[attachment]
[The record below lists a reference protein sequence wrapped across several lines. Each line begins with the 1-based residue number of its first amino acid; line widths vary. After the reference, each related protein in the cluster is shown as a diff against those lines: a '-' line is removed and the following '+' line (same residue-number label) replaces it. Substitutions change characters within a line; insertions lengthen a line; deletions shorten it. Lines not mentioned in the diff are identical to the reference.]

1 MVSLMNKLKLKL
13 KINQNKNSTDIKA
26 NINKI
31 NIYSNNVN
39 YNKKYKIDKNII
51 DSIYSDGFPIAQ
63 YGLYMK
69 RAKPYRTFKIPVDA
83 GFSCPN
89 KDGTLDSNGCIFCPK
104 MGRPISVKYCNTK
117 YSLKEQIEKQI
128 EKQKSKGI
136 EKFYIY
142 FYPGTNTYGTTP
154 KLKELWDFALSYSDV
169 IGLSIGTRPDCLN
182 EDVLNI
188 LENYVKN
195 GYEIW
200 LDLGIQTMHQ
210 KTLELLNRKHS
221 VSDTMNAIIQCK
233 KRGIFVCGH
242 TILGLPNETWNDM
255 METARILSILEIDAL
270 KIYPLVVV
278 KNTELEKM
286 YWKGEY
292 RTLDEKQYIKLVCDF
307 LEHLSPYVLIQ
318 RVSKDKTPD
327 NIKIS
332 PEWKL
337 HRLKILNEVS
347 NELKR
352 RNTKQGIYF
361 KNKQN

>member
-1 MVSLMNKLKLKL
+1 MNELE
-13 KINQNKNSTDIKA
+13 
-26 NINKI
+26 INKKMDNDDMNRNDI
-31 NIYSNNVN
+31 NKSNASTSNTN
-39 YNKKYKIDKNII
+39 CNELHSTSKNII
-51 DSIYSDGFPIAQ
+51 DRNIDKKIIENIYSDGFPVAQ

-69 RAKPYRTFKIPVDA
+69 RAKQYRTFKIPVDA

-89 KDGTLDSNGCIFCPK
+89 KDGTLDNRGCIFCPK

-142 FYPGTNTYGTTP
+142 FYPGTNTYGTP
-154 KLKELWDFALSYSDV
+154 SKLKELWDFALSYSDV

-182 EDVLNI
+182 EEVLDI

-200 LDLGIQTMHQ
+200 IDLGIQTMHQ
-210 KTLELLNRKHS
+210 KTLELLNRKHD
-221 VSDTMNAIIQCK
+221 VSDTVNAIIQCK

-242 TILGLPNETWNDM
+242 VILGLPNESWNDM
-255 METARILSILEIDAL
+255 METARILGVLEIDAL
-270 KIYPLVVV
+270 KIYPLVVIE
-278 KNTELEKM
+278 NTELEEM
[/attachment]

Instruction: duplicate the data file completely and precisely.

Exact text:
[The record below lists a reference protein sequence wrapped across several lines. Each line begins with the 1-based residue number of its first amino acid; line widths vary. After the reference, each related protein in the cluster is shown as a diff against those lines: a '-' line is removed and the following '+' line (same residue-number label) replaces it. Substitutions change characters within a line; insertions lengthen a line; deletions shorten it. Lines not mentioned in the diff are identical to the reference.]

1 MVSLMNKLKLKL
13 KINQNKNSTDIKA
26 NINKI
31 NIYSNNVN
39 YNKKYKIDKNII
51 DSIYSDGFPIAQ
63 YGLYMK
69 RAKPYRTFKIPVDA
83 GFSCPN
89 KDGTLDSNGCIFCPK
104 MGRPISVKYCNTK
117 YSLKEQIEKQI
128 EKQKSKGI
136 EKFYIY
142 FYPGTNTYGTTP
154 KLKELWDFALSYSDV
169 IGLSIGTRPDCLN
182 EDVLNI
188 LENYVKN
195 GYEIW
200 LDLGIQTMHQ
210 KTLELLNRKHS
221 VSDTMNAIIQCK
233 KRGIFVCGH
242 TILGLPNETWNDM
255 METARILSILEIDAL
270 KIYPLVVV
278 KNTELEKM
286 YWKGEY
292 RTLDEKQYIKLVCDF
307 LEHLSPYVLIQ
318 RVSKDKTPD
327 NIKIS
332 PEWKL
337 HRLKILNEVS
347 NELKR
352 RNTKQGIYF
361 KNKQN

>member
-1 MVSLMNKLKLKL
+1 MNELE
-13 KINQNKNSTDIKA
+13 
-26 NINKI
+26 INKKMDNDDMNRNDI
-31 NIYSNNVN
+31 NKSNASTSNTN
-39 YNKKYKIDKNII
+39 CNELHSTSKNII
-51 DSIYSDGFPIAQ
+51 DRNIDKKIIENIYSDGFPVAQ

-69 RAKPYRTFKIPVDA
+69 RAKQYRTFKIPVDA

-89 KDGTLDSNGCIFCPK
+89 KDGTLDNRGCIFCPK

-142 FYPGTNTYGTTP
+142 FYPGTNTYGTP
-154 KLKELWDFALSYSDV
+154 SKLKELWDFALSYSDV

-182 EDVLNI
+182 EEVLDI

-200 LDLGIQTMHQ
+200 IDLGIQTMHQ
-210 KTLELLNRKHS
+210 KTLELLNRKHD
-221 VSDTMNAIIQCK
+221 VSDTVNAIIQCK

-242 TILGLPNETWNDM
+242 VILGLPNESWNDM
-255 METARILSILEIDAL
+255 METARILGVLEIDAL
-270 KIYPLVVV
+270 KIYPLVVIE
-278 KNTELEKM
+278 NTELEEM